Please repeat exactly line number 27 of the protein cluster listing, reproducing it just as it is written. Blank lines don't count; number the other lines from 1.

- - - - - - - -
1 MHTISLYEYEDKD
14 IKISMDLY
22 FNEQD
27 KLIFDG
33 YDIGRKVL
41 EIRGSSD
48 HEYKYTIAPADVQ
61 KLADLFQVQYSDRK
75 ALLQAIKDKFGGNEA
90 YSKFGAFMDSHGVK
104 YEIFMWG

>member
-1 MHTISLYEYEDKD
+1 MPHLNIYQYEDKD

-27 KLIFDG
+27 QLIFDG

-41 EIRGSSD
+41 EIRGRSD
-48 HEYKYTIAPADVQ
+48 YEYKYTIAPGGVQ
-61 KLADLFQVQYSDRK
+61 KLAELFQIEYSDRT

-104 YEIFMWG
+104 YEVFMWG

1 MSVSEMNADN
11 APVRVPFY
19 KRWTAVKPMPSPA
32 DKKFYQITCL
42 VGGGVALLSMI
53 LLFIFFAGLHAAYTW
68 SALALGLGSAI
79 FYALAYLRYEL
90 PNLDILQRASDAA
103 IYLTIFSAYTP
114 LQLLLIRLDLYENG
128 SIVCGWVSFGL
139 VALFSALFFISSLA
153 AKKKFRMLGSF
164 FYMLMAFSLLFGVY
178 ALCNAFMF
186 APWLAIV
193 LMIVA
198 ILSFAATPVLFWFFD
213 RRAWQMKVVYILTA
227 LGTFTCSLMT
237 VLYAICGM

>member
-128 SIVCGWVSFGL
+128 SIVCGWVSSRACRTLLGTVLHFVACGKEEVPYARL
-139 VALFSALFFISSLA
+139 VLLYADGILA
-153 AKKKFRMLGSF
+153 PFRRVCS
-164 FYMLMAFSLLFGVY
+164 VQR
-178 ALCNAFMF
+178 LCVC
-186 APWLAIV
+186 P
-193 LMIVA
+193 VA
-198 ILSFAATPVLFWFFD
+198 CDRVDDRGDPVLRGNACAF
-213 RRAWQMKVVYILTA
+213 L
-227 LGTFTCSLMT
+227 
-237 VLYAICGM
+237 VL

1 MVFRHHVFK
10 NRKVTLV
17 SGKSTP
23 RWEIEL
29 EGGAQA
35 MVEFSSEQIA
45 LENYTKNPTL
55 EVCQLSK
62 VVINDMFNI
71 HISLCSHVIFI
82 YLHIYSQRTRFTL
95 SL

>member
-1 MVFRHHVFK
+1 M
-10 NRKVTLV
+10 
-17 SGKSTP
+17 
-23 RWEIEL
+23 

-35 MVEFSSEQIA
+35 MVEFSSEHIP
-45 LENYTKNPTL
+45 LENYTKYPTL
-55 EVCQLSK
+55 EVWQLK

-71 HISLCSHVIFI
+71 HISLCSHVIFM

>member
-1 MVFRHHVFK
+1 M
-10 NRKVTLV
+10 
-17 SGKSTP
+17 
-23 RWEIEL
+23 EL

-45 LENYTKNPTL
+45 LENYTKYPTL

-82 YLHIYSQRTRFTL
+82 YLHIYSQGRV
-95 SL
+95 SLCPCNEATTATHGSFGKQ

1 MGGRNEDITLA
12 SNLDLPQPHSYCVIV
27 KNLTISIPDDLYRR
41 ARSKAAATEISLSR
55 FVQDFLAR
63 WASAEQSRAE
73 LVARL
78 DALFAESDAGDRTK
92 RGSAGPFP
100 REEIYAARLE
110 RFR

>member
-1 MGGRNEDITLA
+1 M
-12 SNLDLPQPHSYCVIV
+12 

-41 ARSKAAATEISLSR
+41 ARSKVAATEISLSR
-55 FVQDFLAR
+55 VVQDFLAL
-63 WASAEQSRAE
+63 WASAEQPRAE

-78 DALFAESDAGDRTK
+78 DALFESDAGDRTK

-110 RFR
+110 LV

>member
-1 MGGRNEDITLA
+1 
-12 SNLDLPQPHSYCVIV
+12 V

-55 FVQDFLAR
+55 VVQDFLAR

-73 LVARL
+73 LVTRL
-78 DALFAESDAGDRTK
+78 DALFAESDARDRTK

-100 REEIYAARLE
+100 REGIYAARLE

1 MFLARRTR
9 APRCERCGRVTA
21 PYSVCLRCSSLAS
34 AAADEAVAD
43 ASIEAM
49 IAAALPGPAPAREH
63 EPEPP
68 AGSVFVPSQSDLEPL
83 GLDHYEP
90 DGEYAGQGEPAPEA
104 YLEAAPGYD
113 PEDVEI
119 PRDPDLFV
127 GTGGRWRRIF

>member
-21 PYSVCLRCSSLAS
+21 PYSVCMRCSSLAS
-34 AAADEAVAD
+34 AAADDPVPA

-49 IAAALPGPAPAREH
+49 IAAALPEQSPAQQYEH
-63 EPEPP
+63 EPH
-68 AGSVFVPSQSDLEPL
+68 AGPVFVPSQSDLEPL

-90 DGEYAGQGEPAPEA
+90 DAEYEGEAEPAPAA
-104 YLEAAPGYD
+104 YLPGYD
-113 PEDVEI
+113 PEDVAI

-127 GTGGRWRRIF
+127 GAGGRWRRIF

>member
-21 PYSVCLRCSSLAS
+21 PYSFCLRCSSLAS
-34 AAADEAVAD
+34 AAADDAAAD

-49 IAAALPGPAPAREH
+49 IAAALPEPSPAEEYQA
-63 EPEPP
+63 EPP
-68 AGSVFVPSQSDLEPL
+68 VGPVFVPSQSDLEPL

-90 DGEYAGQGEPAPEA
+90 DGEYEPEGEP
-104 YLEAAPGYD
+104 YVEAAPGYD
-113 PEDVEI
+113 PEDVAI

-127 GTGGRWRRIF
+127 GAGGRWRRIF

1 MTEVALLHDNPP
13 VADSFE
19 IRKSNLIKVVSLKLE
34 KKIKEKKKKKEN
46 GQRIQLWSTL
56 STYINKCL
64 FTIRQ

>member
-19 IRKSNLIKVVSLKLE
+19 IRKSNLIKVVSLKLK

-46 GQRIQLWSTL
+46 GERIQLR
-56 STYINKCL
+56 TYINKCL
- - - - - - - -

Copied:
19 KRWTAVKPMPSPA